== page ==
Hornets second-year head coach Monty Williams was careful to pick his words when asked during training camp if he thought his club was still a playoff team despite losing its two top scorers from a season ago.

What Williams said was, "It's easy to say you put these guys together and it's a playoff team. We had two All-Stars on our team last year and nobody thought we'd make the playoffs. Now we have one and I just don't think it's that easy. I think you have to get in the gym and see who works well together, who you can put in certain spots."

What Williams may have been thinking was, "Come on guys, are you serious?"

The task for Williams is not an easy one. Most teams would have trouble in just replacing forward David West, New Orleans' leading scorer and second-best rebounder from a season ago.

But West wasn't the only big name to say goodbye to the Big Easy. Once superstar guard Chris Paul said he would not sign an extension with the Hornets, the NBA-owned franchise was forced to look into dealing arguably one of the top players in the league.

It did so twice.

First, Paul was thought to be going to the Lakers in a three-team trade that also involved the Rockets and would have reportedly landed the likes of Lamar Odom and Kevin Martin in New Orleans. But the league blocked the proposed trade to cast Paul's future into a darker cloud.

The sun finally broke through during training camp, with the Hornets dealing Paul to Los Angeles' other team -- the Clippers -- in exchange for guard Eric Gordon, center Chris Kaman and forward Al-Farouq Aminu, adding three capable bodies to the Hornets' shorthanded roster. New Orleans also secured some help down the road in getting Minnesota's unprotected 2012 first-round pick from the Clippers.

"With this trade, we now have three additional players who were among the top- eight draft picks in their respective drafts as well as our own first-round pick and the more favorable first-round pick of Los Angeles or Minnesota," said New Orleans general manager Dell Demps.

No matter how Demps spins it, the task of getting to the playoffs for the fourth time in five seasons is much more difficult. And even if the Hornets do find a way to finish among the top eight in the West, how far does Demps think they will go considering they hadn't made it past the first round in their last two trips with Paul?

Expectations should be lower for Williams now without West and Paul, the fourth overall pick of the 2005 draft and former Rookie of the Year who made it to four All-Star games during his tenure in New Orleans.

"I inherited what most coaches would want to inherit. Yet, it takes a while to put your program in place, so we're looking at starting over again, which is not something we had planned on or are looking forward to. But it's what I have to do," said Williams, who became just the third first-year head coach in team history to reach the playoffs.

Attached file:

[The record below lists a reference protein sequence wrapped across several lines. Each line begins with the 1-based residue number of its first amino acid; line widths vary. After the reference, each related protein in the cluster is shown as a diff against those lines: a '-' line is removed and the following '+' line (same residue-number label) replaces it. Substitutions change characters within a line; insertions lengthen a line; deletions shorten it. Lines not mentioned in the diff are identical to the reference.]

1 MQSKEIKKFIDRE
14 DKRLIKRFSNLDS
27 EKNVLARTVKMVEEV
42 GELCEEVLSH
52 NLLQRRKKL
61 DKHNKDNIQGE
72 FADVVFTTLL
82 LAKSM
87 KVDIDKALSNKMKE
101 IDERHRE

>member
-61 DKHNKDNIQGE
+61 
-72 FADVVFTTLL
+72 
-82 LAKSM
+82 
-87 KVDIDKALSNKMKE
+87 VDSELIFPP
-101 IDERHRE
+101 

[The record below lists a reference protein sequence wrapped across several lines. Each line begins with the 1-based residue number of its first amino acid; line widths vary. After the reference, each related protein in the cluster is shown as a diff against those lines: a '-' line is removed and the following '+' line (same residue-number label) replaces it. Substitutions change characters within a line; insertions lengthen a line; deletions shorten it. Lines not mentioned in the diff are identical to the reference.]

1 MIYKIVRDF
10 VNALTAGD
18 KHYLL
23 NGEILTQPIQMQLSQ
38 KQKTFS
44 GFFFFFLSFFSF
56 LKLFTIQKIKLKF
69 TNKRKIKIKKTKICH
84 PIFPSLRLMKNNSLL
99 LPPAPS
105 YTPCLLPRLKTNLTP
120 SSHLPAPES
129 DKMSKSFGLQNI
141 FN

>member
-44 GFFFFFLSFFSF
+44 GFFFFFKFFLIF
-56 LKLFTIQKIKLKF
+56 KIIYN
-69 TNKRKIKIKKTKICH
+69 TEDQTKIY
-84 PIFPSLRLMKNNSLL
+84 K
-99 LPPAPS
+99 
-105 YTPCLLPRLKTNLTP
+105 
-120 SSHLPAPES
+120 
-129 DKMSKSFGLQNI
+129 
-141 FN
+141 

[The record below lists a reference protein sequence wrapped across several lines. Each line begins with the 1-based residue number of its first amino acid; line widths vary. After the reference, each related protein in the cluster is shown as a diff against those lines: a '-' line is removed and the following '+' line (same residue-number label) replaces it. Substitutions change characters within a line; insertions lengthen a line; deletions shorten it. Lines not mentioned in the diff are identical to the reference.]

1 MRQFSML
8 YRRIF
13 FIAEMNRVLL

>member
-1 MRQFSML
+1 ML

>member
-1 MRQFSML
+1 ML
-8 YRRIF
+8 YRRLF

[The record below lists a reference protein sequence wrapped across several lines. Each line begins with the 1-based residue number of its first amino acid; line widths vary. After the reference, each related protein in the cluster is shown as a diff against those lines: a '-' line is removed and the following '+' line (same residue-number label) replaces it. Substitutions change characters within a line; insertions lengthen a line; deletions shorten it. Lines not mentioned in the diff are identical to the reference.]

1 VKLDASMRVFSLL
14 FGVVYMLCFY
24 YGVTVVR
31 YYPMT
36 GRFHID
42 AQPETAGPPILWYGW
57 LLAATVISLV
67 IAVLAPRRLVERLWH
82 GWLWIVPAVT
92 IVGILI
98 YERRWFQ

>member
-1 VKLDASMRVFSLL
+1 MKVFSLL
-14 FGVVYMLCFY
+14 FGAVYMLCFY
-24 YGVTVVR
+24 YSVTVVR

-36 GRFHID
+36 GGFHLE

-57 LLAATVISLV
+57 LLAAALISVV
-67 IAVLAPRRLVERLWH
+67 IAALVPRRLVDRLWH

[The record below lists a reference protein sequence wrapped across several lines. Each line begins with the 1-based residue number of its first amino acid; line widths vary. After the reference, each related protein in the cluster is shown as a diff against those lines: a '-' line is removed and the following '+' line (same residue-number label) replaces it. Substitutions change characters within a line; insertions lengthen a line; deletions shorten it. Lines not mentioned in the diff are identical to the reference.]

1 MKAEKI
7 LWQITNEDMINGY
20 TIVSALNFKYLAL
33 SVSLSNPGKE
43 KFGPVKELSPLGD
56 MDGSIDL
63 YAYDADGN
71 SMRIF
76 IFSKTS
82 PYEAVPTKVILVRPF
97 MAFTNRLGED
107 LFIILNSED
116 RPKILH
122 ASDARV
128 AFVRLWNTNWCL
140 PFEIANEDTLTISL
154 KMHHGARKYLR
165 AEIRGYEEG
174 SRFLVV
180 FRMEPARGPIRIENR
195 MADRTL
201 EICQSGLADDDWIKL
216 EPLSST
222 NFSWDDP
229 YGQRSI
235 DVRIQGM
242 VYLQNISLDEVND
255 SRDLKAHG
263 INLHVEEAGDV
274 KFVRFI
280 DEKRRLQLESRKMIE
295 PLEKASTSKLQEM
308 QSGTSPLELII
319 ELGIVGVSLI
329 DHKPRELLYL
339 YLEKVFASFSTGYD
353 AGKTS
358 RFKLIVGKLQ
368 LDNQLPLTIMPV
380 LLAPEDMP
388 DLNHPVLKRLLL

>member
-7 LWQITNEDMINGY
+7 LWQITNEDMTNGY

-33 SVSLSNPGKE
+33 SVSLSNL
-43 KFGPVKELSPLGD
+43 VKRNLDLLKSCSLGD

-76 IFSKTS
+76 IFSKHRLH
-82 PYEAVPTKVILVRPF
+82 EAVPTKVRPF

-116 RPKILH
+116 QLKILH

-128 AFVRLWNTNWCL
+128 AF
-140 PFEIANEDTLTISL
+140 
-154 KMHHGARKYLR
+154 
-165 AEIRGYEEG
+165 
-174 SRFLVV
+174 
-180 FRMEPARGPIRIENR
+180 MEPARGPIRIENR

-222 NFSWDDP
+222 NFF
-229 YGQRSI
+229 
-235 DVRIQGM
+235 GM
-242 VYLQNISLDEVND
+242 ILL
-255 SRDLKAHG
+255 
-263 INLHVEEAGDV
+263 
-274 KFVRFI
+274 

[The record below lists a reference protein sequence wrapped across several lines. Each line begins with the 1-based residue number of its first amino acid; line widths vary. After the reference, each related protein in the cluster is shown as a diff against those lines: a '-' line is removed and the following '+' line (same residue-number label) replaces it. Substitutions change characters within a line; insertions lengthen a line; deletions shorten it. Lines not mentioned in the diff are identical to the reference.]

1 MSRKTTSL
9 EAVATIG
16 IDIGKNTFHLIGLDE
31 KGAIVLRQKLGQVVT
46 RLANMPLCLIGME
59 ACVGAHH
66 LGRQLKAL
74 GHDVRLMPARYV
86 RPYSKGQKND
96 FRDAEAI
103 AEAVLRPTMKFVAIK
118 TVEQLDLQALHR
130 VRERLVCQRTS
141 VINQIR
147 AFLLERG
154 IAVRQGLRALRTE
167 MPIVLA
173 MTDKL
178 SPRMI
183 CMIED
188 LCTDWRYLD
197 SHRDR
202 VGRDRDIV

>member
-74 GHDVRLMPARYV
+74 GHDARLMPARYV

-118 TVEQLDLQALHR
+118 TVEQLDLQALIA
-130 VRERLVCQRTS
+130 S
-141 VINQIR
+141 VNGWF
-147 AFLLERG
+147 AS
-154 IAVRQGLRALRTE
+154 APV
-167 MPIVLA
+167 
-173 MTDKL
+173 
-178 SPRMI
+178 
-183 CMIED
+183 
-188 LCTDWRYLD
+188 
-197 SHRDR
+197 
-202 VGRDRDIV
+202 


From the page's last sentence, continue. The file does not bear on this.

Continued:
It seems Williams will have a lot going on in his head this season.

2010-11 Results: 46-36, third in Southwest Division. Lost in first round to Los Angeles Lakers

ADDITIONS: G Eric Gordon, C Chris Kaman, F Al-Farouq Aminu


PG- Jarrett Jack SG- Eric Gordon SF- Trevor Ariza PF- Emeka Okafor C - Chris Kaman

KEY RESERVES: C Jason Smith, F Quincy Indexer, G Marco Belinelli, F Al- Farouq Aminu, F Carl Landry

FRONTCOURT: The Hornets were much more prepared for the loss of West, who opted out of his contract after missing the end of last season because of a torn ACL in his left knee. Still, New Orleans didn't fill the void until dealing away Paul and getting Kaman in return.

The 7-foot Kaman will team with the returning Emeka Okafor in an effort to replace West's 18.9 points and 7.6 rebounds per game a season ago. Okafor, who in his third year with the Hornets is now the club's current longest-tenured player, led the Hornets with 9.5 rebounds a game last season to go along with 10.3 points.

While Gordon was the key piece the Hornets received for Paul, Kaman could have an impact as well if he can stay healthy. An All-Star in 2010 when he averaged 18.5 points and 9.3 rebounds per game, the 29-year-old Kaman missed 50 games a season ago due to injury, including 45 because of a bone bruise in his left ankle.

Williams will hope that Kaman can stay on the court and be a presence on both ends, but may be hesitant to put both Kaman and Okafor on the floor at the same time early on. If that is the case, Carl Landry will likely step into the power forward spot like he did when West went down with injury.